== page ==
As you can see, BWA MEM has the most, but clearly the double-counting issue likely means that there are a number of false positives there. Generally, the number of DEGs tracks the number of assigned reads pretty well; with HPG, STAR, SubJunc and SubRead showing more DEGs than OLego. I analysed the overlap between these differentially expressed gene sets using Venn SuperSelector at Bio-Analytic Resource.
Overlap of DGE gene sets derived from alignments by different software. Overlap analysis performed by Bio-Analytic Resource Venn SuperSelector.
The result shows that all the aligners suited to RNA-seq data agree, showing an overlap ratio of >95%. BWA MEM, despite not designed for RNA-seq, was still able to identify 94.8% of DGEs. So while SubJunc/SubRead gives slightly better mapping, this has only a minor effect on the number of DEGs identified.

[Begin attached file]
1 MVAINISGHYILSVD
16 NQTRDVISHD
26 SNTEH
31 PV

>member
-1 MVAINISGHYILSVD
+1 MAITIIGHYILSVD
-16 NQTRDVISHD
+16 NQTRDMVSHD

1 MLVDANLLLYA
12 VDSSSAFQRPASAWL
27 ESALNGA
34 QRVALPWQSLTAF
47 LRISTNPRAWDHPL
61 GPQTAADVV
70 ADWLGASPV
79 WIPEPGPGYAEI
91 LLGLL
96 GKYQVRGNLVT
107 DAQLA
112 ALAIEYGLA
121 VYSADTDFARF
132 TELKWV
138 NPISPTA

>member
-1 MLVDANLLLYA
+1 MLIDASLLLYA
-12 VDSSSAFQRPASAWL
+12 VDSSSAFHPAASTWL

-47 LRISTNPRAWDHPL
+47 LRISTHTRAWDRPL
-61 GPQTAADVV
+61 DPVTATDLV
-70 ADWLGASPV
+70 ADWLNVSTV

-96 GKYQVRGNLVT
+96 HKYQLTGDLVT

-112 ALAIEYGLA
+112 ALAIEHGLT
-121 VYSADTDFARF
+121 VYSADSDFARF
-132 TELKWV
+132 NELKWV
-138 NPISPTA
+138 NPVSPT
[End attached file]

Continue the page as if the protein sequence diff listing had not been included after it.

Alignment script

$ cat RNA-seq-aligners.sh
#!/bin/bash
for FQZ in `ls *_1.fastq.gz `
do
FQ=`echo $FQZ | sed 's/fastq.gz/trim.fastq/'`
pigz -dc $FQZ | fastq_quality_trimmer -t 20 -l 25 -Q33 > $FQ &
done
wait

for FQ in *trim.fastq
do
STAR --readFilesIn $FQ --genomeLoad LoadAndKeep \
--genomeDir star/ \
--runThreadN 8 \
--sjdbGTFfile Arabidopsis_thaliana.TAIR10.23.gtf
wait
mv Aligned.out.sam ${FQ}.STAR.sam
done

for SAM in *sam
do
samtools view -uSh $SAM \
| samtools sort - ${SAM}.sort &
done
wait
rm *sam

for FQ in *trim.fastq
do
hpg-aligner rna -f $FQ \
-i hpgaligner-arabidopsis/ \
--report-n-hits=1  --report-n-best=1 \

-o ./${FQ}_hpg/ --cpu-threads=8 --log-level=10
done


for BAM in *_hpgalignments.bam
do
samtools sort $BAM ${BAM}.sort &
done
wait
rm *_hpgalignments.bam

for FQ in *trim.fastq
do
subread-align -T 8 \
-i Arabidopsis_thaliana.TAIR10.23.dna_sm.genome \
-r $FQ -o ${FQ}.subread.sam
done

for SAM in *sam
do
samtools view -uSh $SAM \
| samtools sort - ${SAM}.sort &
done
wait
rm *sam

for FQ in *trim.fastq
do
subjunc -T 8 \
-i Arabidopsis_thaliana.TAIR10.23.dna_sm.genome \
-r $FQ -o ${FQ}.subjunc.sam
done

for SAM in *sam
do
samtools view -uSh $SAM \
| samtools sort - ${SAM}.sort &
done
wait
rm *sam

for FQ in *trim.fastq
do
olego -t 8 \
Arabidopsis_thaliana.TAIR10.23.dna_sm.genome.fa \
$FQ > ${FQ}.olego.sam
done

for SAM in *sam
do
samtools view -uSh $SAM \